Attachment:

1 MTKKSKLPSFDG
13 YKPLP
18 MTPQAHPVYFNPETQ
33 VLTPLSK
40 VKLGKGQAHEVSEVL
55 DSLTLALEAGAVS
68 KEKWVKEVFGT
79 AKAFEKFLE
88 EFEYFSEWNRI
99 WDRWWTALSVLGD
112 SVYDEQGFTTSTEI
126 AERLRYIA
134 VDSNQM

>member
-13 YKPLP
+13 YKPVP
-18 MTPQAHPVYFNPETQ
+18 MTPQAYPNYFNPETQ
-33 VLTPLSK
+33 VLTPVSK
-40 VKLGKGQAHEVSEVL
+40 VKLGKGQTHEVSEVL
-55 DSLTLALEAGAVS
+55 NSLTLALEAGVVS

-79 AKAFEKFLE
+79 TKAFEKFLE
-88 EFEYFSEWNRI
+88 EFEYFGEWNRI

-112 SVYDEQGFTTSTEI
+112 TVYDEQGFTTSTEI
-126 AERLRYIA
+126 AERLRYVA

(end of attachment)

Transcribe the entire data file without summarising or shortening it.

1 MTKKSKLPSFDG
13 YKPLP
18 MTPQAHPVYFNPETQ
33 VLTPLSK
40 VKLGKGQAHEVSEVL
55 DSLTLALEAGAVS
68 KEKWVKEVFGT
79 AKAFEKFLE
88 EFEYFSEWNRI
99 WDRWWTALSVLGD
112 SVYDEQGFTTSTEI
126 AERLRYIA
134 VDSNQM

>member
-13 YKPLP
+13 YKPVP
-18 MTPQAHPVYFNPETQ
+18 MTPQAYPNYFNPETQ
-33 VLTPLSK
+33 VLTPVSK
-40 VKLGKGQAHEVSEVL
+40 VKLGKGQTHEVSEVL
-55 DSLTLALEAGAVS
+55 NSLTLALEAGVVS

-79 AKAFEKFLE
+79 TKAFEKFLE
-88 EFEYFSEWNRI
+88 EFEYFGEWNRI

-112 SVYDEQGFTTSTEI
+112 TVYDEQGFTTSTEI
-126 AERLRYIA
+126 AERLRYVA